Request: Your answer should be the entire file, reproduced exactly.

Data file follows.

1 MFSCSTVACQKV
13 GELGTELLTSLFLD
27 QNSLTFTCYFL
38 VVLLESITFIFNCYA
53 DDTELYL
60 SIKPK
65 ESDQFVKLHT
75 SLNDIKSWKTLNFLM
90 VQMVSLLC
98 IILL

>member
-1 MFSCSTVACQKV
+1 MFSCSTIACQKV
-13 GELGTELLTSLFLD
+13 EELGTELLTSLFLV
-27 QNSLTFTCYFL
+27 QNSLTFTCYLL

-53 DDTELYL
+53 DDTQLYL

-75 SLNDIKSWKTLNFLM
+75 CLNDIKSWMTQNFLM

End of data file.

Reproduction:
1 MFSCSTVACQKV
13 GELGTELLTSLFLD
27 QNSLTFTCYFL
38 VVLLESITFIFNCYA
53 DDTELYL
60 SIKPK
65 ESDQFVKLHT
75 SLNDIKSWKTLNFLM
90 VQMVSLLC
98 IILL

>member
-1 MFSCSTVACQKV
+1 MFSCSTIACQKV
-13 GELGTELLTSLFLD
+13 EELGTELLTSLFLV
-27 QNSLTFTCYFL
+27 QNSLTFTCYLL

-53 DDTELYL
+53 DDTQLYL

-75 SLNDIKSWKTLNFLM
+75 CLNDIKSWMTQNFLM